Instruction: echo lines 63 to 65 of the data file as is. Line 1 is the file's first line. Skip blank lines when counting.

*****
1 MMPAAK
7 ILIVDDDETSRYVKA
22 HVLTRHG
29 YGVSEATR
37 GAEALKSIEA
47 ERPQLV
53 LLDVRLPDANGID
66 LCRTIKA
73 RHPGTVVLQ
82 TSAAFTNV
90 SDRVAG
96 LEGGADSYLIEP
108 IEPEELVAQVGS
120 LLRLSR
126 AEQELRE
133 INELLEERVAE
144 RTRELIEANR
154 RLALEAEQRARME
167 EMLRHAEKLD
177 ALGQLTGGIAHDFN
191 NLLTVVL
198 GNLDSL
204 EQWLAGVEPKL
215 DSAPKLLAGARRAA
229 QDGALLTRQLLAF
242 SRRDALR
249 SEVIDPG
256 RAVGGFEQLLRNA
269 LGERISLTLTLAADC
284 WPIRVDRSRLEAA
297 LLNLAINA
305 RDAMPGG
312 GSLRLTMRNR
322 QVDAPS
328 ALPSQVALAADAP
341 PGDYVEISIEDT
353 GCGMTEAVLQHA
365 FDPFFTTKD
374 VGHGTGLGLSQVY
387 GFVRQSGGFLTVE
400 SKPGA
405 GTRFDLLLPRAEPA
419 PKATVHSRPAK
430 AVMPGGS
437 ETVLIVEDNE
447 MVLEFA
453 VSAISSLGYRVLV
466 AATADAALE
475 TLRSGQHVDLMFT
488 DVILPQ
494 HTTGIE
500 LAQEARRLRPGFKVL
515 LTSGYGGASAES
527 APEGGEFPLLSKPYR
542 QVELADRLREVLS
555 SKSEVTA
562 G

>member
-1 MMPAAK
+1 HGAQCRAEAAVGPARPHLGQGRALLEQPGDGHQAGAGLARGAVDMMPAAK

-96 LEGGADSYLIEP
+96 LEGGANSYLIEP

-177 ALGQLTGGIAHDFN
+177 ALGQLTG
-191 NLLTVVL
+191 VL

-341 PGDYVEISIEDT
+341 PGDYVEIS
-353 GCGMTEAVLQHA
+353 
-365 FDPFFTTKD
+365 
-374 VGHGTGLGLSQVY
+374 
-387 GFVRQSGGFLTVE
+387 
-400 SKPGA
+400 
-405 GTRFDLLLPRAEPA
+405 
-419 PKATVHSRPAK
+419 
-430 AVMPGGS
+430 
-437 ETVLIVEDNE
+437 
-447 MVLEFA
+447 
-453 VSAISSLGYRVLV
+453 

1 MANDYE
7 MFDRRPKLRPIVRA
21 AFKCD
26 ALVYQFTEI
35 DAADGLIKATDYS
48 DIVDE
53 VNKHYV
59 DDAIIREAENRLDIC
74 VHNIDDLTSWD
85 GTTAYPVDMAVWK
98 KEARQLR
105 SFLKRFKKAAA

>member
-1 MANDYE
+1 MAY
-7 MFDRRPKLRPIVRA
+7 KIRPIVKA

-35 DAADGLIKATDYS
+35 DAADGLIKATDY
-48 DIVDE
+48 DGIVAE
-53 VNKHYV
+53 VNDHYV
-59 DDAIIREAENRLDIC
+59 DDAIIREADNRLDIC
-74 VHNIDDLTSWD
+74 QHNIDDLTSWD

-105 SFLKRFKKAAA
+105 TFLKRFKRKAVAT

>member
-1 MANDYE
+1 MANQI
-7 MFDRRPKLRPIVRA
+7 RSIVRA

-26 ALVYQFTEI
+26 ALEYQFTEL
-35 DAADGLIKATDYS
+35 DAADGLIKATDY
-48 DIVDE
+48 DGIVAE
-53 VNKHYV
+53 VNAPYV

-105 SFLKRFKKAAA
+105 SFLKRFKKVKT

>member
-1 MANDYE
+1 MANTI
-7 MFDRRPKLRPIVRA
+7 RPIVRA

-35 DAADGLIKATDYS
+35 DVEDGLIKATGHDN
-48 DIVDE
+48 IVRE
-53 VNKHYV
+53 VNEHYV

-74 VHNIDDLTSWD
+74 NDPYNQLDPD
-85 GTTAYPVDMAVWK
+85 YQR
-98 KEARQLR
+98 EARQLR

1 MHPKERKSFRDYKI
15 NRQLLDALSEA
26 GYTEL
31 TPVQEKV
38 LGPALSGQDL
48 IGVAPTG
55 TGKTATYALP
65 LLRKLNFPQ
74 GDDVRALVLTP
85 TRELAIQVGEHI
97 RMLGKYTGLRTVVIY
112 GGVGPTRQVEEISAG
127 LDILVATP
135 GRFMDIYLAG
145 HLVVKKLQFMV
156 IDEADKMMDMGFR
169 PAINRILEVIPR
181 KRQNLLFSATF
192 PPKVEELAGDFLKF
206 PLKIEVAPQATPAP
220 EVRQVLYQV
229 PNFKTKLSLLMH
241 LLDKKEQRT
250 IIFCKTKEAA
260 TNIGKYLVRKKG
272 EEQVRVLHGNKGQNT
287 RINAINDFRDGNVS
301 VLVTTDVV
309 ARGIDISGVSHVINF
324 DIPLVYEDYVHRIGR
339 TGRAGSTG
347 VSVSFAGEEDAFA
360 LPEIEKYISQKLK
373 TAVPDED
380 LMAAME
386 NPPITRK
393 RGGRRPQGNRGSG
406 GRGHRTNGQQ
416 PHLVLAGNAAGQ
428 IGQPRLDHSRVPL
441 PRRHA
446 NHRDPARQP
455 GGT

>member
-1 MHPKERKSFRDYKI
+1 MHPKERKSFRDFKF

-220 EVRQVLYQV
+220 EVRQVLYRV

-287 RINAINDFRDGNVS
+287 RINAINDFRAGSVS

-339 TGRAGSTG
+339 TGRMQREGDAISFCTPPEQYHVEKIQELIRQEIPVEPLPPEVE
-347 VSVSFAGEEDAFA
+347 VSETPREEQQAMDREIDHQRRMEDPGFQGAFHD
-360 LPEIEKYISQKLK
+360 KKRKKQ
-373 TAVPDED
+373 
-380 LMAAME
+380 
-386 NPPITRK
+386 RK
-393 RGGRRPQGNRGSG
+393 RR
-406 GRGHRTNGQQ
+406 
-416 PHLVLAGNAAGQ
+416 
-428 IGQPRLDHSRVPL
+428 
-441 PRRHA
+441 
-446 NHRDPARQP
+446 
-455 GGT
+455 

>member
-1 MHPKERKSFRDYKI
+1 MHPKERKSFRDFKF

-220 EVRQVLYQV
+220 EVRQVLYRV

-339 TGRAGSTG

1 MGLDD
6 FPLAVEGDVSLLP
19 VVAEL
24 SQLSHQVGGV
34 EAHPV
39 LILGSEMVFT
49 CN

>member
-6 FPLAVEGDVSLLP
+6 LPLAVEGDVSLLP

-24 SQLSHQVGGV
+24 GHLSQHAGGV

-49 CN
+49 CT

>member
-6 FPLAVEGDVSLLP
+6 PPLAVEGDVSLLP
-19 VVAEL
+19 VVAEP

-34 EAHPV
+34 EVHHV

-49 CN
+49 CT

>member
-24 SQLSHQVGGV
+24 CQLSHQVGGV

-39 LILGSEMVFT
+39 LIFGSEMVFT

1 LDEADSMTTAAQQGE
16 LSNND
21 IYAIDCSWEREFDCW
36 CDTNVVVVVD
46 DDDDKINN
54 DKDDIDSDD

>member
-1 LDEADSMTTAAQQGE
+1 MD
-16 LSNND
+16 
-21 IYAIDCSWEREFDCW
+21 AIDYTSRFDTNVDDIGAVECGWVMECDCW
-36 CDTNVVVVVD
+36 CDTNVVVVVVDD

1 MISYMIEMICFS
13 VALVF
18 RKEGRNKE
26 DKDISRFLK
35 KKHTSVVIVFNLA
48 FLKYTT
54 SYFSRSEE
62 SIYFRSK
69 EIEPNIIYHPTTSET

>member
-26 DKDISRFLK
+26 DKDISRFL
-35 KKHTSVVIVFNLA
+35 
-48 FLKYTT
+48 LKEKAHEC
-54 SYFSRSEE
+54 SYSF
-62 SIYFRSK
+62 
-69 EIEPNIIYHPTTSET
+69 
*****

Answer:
-177 ALGQLTGGIAHDFN
+177 ALGQLTG
-191 NLLTVVL